17/01/2019 1:00 PM GMT+7 TP HCM
Hanoi — There are two key components needed to rid the oceans of plastic, a senior professor has warned. Assoc. Prof. Nguyen Chu Hoi says the public need to cut down their usage and the authorities need to look into the collections and treatment of plastic waste in the sea. Assoc. Prof. Hoi from the National University of Vietnam - Hanoi was speaking at the fourth edition of the international conference Ocean Dialogue, themed combating plastic pollution, held on Wednesday in Hanoi by the Diplomatic Academy of Vietnam, Konrad Adenauer Stiftung Vietnam and the Australian Embassy.
The aim of the conference is to foster discussions and sharing of initiatives to manage plastic waste and boost regional cooperation.
“Cleaning up plastic debris in the sea is much more difficult compared to that on land, it requires investment into technologies such as floaters with specialized nets, which would be made easier with the collaboration between countries,” Hoi added.
Vietnam currently ranks 17th among the most heavily plastic-polluted countries in the world, with half a million of tones of plastic waste ending up in the oceans.
Vietnam is part of the Southeast Asian region, comprising mostly of developing countries where intensive use of plastic is disproportionate to the attention paid to the management of such waste, said Stacey Nation, political counsellor of the Australian Embassy in Hanoi. She stressed that no single country can unilaterally solve the problem without international cooperation. Dr. Nguyen Le Tuan, director of the Sea and Island Research Institute under the Ministry of Environment and Natural Resources, said for Vietnam, plastic waste is governed by the Law on Environment and the Law on Sea and Island Natural Resources and Environment.
There are also additional commitments to marine environment in the national strategy for sustainable development of the maritime economy. The country is working on the national action plan for the management of marine plastic waste, he said. He said the Vietnamese economy needs to shift from the ‘linear economy’ to ‘circular economy’ where optimal production systems and designs allowing for maximized recycling rate to effectively eliminate waste and pollution, including plastic.
At the conference, Professor Carmen Ablan Lagman from the Biology Department of the Philippines’ De La Salle University, said as the sea in the region is plagued by microplastics, this could pose a devastating health hazard to ASEAN countries whose regional seafood consumption is three times higher than Western countries. She urged countries in the region to have a more stringent approach to single-use plastics and require plastic producers to co-operate with the Governments in handling the waste issue.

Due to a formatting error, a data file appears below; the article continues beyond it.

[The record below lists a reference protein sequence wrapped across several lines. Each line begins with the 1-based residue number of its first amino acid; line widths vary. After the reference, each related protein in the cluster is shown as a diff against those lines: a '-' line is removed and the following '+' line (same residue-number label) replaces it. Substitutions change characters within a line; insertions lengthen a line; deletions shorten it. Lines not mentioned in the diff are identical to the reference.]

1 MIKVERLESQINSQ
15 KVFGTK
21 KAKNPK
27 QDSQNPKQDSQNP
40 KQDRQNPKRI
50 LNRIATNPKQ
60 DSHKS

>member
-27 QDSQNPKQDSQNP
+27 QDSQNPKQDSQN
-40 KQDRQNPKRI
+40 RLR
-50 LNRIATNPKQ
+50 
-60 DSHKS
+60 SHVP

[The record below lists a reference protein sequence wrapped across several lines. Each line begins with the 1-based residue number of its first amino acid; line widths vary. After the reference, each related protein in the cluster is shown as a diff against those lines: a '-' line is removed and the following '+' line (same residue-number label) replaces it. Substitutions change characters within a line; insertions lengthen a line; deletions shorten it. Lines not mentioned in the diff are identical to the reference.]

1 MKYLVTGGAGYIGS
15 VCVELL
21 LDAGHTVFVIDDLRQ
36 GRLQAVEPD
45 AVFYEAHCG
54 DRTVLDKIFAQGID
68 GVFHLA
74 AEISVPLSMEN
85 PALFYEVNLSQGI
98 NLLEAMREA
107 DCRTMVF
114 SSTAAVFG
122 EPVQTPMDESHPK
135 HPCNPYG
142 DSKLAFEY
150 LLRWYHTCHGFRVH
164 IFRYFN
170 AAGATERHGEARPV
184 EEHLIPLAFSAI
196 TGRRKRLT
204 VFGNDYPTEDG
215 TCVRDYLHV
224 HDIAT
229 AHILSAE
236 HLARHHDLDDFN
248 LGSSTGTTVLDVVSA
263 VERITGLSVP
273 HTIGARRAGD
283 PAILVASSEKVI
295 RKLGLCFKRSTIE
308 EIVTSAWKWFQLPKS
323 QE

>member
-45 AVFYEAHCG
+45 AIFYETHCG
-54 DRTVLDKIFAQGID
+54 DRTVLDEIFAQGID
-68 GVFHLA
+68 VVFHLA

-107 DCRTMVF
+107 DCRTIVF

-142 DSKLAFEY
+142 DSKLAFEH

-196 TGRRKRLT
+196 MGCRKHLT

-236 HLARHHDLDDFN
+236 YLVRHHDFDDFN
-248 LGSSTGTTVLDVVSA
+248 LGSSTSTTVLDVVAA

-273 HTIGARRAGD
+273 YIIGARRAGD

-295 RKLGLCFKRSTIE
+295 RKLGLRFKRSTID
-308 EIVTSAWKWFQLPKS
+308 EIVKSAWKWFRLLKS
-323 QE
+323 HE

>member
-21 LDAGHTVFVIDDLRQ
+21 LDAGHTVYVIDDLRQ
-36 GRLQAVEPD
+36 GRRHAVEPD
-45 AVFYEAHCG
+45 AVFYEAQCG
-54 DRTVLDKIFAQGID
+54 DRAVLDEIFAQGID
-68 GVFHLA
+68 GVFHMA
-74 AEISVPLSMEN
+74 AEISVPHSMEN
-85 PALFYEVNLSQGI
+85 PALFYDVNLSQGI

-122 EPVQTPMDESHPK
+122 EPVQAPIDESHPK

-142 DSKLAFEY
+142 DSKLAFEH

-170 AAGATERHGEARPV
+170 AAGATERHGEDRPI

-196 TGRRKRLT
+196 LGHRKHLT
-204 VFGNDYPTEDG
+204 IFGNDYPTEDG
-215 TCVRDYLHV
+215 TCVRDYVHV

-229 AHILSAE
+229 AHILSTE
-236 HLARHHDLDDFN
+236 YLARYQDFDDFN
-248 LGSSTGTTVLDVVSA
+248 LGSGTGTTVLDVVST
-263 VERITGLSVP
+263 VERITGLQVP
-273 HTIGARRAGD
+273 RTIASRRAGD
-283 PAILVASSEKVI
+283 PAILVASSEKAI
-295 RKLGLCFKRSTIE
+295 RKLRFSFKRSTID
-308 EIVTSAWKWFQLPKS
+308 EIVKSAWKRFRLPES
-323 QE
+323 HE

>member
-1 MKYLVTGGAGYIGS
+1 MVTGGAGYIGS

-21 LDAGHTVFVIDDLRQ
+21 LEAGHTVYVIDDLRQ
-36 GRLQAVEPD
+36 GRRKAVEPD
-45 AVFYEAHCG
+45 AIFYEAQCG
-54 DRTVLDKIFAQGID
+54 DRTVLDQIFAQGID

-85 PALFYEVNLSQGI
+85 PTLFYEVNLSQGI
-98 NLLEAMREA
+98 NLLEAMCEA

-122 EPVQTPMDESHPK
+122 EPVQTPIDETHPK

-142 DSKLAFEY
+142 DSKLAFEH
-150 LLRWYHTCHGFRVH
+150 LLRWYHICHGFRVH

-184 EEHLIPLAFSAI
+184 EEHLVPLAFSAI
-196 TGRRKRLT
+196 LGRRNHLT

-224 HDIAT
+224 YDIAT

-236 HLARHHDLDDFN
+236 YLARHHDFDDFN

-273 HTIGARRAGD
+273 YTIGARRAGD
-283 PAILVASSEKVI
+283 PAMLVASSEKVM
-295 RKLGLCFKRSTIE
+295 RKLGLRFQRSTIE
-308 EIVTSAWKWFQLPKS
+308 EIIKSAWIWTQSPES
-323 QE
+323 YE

Considering marine plastic waste a global problem, Dr. Julyus Melvin Mobilik from Malaysia said in short term, alternatives for single-use plastic items – like bags, cups and straws – are necessary, he advised, adding that nations should devise suitable policies to encourage firms to develop technologies that could shorten the lifespan of plastic waste.
Gilang Kembara from the Indonesia’s Centre for Strategic and International Studies Jakarta (CSIS), talked about how the heavily visited island of Bali have banned single-use plastics.
Gilang added that in 2017, the Indonesian Government pledged up to US$1 billion to reduce marine debris by 70 per cent by 2025. However, the ambition plan to address the fact that Indonesia remains the second biggest marine plastic polluter behind China has not been backed up by detailed policies.
According to an article released by the United Nations during its World Environment Day in 2019, humans each year discharge enough plastic into the oceans to circle the Earth four times over.
Scientists warned that without drastic remedy measures, the amount of marine plastic waste could even outstrip the weight of fish in the ocean by 2050. — VNS
Walk into any casual restaurant and before you've finished looking at the menu, your waiter will probably give you a glass of cold water. There might be a lemon in it. There might be ice. There's probably a plastic straw sticking out of the cup. Perhaps this morning you slurped up your daily dose of caffeine through an iconic green straw, and then tossed it into a trash can along with your plastic coffee cup without a second thought. The point is, Americans use a lot of straws, and we rarely stop to think about the environmental impact of the hollow, single-use tubes that we discard daily.